If your holiday plans include welcoming a new furry friend, one woman learned the hard way you can’t trust every adorable puppy ad you see.
Bridget Huddleston wanted a new puppy for the holidays.
“I’m looking for a small lapdog puppy,” she said.
She found a blonde Yorkshire Terrier in a Facebook group, offered at a great price.
“It was $200,” she said.
Huddleston fell in love. She showed us videos and images the seller had sent to her. All she had to do was buy a Visa gift card, and send the numbers to the out-of-state seller.
As soon as she did that, the seller said the puppy was on its way.
“They sent me pictures during transit,” she said. “They even gave me updates along the way.”
But when she got to the airport, there was no dog. No airport baggage staffers knew anything about a puppy in a crate.
“I was at the 3A pillar where they told me to wait, ” she said. “I sat there for hours!”
The seller and her money were gone.
Why it is so easy to be scammed
Puppy scams flourish during the holiday season, because so many people want a new dog for the new year.
And many local breeders won’t have a new litter of puppies until next spring, so hopeful buyers scout Craigslist, Facebook groups, and other sites for puppies for sale.
But the Better Business Bureau says buying a puppy online is among the riskiest purchases you can make, because it says as many as 80 percent of sponsored pet ads are fake.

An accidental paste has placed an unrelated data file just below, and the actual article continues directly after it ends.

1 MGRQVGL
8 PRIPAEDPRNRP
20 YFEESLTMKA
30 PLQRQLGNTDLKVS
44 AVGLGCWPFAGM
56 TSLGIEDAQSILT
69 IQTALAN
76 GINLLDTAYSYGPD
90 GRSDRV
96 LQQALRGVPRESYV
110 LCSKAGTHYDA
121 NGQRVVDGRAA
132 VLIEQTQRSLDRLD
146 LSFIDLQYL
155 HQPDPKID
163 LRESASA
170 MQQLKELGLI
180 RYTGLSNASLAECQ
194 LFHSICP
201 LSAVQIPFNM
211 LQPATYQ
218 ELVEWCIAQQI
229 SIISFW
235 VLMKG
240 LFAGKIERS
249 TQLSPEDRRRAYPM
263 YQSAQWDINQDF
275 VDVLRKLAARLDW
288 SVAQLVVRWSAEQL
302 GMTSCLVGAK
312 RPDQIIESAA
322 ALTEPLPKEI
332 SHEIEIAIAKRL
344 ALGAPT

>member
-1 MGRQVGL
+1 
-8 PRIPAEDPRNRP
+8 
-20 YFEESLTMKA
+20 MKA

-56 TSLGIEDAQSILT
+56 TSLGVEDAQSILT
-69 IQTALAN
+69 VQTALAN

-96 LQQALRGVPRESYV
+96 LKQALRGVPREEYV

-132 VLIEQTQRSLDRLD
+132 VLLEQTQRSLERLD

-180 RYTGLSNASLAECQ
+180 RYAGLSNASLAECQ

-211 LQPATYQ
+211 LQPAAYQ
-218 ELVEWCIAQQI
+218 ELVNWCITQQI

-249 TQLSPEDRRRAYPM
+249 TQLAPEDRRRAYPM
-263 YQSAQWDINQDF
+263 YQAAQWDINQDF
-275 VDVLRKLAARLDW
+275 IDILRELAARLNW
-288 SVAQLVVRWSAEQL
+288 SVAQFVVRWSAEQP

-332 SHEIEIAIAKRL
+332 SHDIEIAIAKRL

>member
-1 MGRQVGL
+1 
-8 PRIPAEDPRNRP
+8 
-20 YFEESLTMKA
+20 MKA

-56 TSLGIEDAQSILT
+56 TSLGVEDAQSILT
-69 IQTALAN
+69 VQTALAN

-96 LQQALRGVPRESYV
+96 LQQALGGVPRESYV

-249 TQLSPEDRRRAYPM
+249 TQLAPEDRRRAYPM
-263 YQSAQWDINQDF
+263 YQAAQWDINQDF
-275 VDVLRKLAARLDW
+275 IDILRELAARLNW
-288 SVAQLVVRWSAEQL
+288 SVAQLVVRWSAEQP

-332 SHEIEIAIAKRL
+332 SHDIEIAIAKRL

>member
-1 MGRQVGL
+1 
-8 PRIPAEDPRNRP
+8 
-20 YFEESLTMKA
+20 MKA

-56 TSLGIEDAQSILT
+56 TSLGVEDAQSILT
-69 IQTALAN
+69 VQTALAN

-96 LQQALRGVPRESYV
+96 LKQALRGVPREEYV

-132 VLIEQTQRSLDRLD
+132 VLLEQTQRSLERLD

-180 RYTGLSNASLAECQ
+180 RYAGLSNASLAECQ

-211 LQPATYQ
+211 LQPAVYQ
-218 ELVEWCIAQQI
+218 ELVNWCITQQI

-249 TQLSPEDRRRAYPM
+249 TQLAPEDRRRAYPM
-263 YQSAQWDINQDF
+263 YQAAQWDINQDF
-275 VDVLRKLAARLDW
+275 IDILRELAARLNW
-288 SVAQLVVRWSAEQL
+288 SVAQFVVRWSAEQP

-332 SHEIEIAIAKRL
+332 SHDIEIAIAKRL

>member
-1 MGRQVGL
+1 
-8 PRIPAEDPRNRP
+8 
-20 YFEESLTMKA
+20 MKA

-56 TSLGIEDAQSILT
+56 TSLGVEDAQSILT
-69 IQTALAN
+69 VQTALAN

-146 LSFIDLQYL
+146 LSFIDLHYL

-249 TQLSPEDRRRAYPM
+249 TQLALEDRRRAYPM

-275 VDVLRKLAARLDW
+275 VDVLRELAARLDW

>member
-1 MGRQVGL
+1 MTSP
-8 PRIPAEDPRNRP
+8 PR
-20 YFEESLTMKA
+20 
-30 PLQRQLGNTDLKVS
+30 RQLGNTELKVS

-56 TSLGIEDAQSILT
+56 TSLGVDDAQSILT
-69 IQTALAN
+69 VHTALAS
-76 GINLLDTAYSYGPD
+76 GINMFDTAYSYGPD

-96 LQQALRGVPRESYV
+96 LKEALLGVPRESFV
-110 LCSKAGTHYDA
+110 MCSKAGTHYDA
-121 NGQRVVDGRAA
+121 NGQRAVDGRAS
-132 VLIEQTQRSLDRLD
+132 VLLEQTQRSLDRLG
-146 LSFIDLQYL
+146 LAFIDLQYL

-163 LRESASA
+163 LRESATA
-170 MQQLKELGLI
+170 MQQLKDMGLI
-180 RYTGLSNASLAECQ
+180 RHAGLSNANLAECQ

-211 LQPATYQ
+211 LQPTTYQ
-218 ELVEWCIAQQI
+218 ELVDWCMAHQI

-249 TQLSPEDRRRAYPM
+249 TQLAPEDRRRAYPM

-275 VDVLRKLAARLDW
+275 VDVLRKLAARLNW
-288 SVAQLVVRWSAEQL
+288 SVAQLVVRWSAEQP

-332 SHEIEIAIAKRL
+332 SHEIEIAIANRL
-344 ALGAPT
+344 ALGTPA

And of those targeted in 2020, the BBB says 70 percent lost money.
Brandi Munden with the American Kennel Club says scammers are everywhere on social media in November and December, because “they know that people are trying to get a puppy underneath the tree.”
How to protect yourself
The BBB says when choosing a dog…
- Meet the seller in person, or at least do a video chat: tell them to hold the puppy up to the camera in a Zoom call. If they won’t do it, there probably is no puppy for sale.
- Do a price comparison, and be suspicious if the price is much lower than breeder quotes.
- Watch out for copycat or stock photos: you can do a Google reverse search on the image, and see if that puppy has popped up on other websites.
- Another red flag is a seller demanding extra money for shipping and handling at the last minute.
“They do not need a nanny for handling, they do not need a temperature-controlled crate,” she said.
The easiest way to avoid pet scams is to check out a local animal shelter where you can see a cat or dog in person.
Bridget Huddleston is out $200, but says the hardest part is the loss of a puppy she fell for.
“If I can help the next person to know and prepare themselves, then at least something will come of this, ” she said.
That way you don’t waste your money.
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